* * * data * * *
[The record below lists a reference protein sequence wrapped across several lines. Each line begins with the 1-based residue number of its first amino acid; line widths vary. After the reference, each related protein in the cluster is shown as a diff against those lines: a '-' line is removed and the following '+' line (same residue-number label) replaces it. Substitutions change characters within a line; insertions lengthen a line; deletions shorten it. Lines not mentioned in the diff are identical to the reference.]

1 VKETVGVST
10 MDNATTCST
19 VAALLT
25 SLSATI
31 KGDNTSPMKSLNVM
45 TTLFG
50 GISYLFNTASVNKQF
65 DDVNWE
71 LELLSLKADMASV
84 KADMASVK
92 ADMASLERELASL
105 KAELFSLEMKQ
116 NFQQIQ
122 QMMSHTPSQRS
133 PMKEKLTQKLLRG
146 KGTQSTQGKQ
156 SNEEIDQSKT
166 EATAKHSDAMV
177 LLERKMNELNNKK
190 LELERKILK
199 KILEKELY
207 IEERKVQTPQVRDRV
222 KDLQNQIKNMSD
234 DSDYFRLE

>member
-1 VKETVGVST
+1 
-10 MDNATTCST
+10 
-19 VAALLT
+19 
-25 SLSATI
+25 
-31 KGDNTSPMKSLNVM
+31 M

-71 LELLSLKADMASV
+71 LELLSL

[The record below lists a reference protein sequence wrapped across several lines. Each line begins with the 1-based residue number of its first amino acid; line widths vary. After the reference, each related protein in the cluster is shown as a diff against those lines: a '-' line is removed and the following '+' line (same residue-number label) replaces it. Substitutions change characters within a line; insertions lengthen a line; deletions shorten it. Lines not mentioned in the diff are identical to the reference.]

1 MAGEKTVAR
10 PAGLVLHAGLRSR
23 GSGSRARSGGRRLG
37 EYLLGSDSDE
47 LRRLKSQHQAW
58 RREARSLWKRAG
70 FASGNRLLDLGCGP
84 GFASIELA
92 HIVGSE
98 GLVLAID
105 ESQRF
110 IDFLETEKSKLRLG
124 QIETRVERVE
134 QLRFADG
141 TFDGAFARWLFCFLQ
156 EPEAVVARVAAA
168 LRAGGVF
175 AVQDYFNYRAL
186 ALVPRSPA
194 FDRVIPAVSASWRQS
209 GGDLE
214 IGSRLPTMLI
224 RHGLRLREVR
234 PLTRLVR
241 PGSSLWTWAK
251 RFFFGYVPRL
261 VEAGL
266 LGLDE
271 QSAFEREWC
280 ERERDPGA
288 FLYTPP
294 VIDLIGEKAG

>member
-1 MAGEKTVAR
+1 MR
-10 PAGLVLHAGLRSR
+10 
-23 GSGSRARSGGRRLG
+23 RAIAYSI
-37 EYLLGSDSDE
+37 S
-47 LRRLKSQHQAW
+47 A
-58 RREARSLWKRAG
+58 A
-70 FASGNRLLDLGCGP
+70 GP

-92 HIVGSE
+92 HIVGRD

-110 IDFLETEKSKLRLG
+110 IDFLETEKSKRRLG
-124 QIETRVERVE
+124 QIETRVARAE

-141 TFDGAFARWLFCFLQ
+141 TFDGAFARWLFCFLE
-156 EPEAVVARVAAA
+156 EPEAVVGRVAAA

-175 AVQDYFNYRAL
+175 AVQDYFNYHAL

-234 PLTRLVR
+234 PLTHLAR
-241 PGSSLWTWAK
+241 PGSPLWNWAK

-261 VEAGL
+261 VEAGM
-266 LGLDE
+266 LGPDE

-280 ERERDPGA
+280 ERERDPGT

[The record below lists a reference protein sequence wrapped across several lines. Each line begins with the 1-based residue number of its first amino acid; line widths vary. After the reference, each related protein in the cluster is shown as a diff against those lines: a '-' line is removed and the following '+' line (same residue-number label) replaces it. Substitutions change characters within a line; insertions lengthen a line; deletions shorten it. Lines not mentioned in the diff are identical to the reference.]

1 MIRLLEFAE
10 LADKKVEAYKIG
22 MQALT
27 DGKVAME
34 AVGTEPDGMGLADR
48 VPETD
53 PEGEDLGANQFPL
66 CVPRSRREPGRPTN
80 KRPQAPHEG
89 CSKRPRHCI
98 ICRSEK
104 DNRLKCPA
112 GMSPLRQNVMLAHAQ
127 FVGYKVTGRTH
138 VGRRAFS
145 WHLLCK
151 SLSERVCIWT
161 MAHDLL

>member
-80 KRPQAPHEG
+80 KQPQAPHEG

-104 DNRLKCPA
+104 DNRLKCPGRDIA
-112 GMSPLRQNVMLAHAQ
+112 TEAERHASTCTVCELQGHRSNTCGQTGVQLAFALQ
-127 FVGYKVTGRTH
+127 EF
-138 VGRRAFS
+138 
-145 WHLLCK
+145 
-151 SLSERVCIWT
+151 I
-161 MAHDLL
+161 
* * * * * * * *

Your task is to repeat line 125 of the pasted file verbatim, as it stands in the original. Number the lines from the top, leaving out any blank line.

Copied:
145 WHLLCK